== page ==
Other major functionalities of NextNine’s solution – which is vendor agnostic – include granular and secure remote access, file transfers, log collection, backup/restore, anti-virus signatures, Windows and product patching and white- and blacklisting.
“The NextNine software automates and streamlines the cybersecurity working procedures of an organization. It is a non-intrusive solution with a server per each remote location and a central security centre. In fact, NextNine is one of only few companies offering such an OT security management solution. We already have 6,000 installations and established channel relationships with the largest vendors, system integrators and industrial MSSPs, including Cisco, ABB, Schneider Electric, Rockwell, Honeywell, Yokogawa, BAE and Accenture.”
An OT security management case study
As an example of an implementation of NextNine’s OT Security Management solution, Mr Aran cites a large global oil and gas company implementation that extends to several hundred locations across the globe. As a result of CEO level action, this tier-one global company decided to increase both the hardening of its OT environment as well as the enterprise visibility of the hardening status.
“We are replacing an old homegrown security solution with a secure remote access solution, working with Cisco and Yokogawa as the system integrators,” he says, noting that thousands of ICS systems on several continents have been connected, inventoried and hardened over the two years the project has been running to date.
“We started with a full asset inventory to establish what equipment is there, which in itself isn’t a trivial task. There are many proprietary systems running on top of Windows systems which should be patched only with the vendor certified patches and anti-virus signatures, to avoid risking production availability for hardening.”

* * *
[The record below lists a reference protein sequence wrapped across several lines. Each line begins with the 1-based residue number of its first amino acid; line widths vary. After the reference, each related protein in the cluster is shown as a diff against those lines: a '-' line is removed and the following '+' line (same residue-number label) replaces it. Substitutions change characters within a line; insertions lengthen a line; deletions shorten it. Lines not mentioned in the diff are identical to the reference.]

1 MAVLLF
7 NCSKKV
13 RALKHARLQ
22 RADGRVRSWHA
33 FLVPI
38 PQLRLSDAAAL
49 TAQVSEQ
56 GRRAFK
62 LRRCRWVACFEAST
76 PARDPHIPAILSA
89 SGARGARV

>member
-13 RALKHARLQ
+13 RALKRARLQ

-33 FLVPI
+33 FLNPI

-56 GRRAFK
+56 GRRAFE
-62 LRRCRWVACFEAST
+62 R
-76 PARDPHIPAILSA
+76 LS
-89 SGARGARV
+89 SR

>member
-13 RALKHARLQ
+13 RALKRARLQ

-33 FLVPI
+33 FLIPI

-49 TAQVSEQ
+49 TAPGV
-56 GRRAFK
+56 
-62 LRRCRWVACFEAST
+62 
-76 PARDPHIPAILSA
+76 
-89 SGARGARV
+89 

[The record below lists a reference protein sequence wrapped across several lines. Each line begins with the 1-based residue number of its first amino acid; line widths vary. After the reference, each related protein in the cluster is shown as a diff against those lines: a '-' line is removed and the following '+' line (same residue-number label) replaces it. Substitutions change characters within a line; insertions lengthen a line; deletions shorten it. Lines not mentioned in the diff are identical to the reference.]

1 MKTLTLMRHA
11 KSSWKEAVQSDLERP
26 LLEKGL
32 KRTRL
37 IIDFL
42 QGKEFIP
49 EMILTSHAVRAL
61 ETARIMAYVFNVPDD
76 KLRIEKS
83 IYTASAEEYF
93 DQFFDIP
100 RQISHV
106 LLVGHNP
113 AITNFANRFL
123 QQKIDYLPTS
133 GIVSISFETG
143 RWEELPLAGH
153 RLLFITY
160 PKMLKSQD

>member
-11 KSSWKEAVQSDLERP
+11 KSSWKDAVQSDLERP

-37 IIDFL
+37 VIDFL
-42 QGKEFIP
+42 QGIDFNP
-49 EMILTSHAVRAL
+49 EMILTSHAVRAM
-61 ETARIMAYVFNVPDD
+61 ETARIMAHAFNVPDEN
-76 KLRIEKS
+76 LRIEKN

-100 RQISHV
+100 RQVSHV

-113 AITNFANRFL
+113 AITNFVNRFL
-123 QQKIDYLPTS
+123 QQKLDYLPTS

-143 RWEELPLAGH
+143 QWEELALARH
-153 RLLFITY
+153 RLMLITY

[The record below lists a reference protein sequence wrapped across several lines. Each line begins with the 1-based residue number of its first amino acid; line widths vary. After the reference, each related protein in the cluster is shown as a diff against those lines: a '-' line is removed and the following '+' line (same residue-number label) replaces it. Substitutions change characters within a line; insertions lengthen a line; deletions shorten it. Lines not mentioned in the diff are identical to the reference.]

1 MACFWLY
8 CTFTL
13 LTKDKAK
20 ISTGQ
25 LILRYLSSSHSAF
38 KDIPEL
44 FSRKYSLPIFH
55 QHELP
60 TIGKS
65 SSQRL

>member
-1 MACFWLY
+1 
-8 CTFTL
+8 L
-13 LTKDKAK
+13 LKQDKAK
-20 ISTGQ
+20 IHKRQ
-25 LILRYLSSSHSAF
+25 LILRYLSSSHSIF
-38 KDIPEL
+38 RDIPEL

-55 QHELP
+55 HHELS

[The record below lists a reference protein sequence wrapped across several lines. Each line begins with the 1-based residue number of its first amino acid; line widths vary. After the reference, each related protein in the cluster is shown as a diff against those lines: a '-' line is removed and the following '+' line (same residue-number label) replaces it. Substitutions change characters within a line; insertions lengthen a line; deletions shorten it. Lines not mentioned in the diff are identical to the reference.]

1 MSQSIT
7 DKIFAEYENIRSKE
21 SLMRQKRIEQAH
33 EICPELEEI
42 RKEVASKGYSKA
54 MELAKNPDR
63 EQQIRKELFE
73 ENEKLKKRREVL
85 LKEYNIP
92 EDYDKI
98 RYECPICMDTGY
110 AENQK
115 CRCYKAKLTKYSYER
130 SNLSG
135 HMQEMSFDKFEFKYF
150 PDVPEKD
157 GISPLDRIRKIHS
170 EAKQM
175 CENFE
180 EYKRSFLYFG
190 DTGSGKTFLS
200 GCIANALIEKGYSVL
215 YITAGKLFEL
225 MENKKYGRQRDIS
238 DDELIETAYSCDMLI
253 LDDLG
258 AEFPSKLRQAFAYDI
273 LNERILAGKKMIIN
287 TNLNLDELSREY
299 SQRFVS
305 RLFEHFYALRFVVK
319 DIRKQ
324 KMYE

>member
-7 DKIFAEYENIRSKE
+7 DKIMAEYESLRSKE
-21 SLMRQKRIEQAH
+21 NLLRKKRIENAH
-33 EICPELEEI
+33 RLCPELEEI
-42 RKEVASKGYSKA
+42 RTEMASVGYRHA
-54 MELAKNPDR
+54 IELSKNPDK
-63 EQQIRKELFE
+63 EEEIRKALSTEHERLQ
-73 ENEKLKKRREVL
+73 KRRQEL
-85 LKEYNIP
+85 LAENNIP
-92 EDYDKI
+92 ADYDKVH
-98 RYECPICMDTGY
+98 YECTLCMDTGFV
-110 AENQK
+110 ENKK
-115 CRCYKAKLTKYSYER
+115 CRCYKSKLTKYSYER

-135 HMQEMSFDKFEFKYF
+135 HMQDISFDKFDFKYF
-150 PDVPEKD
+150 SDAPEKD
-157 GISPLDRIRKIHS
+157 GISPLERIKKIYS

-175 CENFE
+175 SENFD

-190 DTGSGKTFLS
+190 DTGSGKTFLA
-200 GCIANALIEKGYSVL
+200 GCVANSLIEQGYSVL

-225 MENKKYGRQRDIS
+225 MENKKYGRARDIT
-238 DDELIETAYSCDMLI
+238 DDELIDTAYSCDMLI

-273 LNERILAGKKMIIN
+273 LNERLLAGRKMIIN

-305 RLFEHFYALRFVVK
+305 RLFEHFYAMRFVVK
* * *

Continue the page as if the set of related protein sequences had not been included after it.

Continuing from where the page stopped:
For compliance management and reporting a dashboard colour scheme has been introduced, with Green marking well hardened systems, Yellow a system with some issues and Red a system that needs attention. For each system it is possible to drill down on the dashboard to indicate actions that can be taken to improve the hardening and thus the dashboard system colour.
“The implementation was named as one of the most successful software implementations in the history of that enterprise and it is bringing significant cost savings compared to their original system with improved cyber security compliance and hardening.”
Cost savings with centralized security
As an indication of the potential cost savings possible, Mr Aran quotes findings of a study by Accenture on a mid-size oil and gas company with 30 plants and 52 fields, which introduced manual system hardening over two years at a cost of US$28 million. The study found NextNine’s solution could have been be implemented at about half the cost in a third of the time and with a greater degree of in-built automation, for keeping the hardening level in the ever changing industrial environment.
“The energy industry has acknowledged the cybersecurity risk and has to stand up to the hardening compliance and regulation challenge and finally there is a timely and cost effective solution to enable it,” concludes Mr Aran.
NextNine will be exhibiting at European Utility Week 2015 at the Israel Pavilion (A.d23). NextNine will be meeting with CIOs and CISOs of utilities companies as well as system integrators and consulting firms that provide cyber-security solutions for this market, looking to better protect their process control and automation and better comply with their governments and corporate IT policies.